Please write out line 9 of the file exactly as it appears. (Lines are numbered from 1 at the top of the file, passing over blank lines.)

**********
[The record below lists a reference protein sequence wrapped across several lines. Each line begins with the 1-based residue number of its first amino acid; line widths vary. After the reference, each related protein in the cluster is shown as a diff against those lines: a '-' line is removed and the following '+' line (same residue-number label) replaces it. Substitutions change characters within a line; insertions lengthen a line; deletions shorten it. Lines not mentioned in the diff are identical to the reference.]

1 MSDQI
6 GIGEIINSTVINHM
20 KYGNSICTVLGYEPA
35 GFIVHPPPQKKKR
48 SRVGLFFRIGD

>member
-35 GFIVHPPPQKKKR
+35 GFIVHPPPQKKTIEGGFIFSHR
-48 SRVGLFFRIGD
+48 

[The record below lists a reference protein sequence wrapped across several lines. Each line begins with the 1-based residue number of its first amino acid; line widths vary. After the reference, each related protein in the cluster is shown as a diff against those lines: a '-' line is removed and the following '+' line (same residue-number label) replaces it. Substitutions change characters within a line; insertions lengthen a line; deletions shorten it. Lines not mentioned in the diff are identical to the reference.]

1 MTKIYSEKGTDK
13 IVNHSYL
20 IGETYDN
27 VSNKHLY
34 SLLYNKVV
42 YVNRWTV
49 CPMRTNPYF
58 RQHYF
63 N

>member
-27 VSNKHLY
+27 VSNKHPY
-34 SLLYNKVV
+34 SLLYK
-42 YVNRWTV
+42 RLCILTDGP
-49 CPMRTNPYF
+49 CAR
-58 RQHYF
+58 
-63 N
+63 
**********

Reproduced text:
+35 GFIVHPPPQKKTIEGGFIFSHR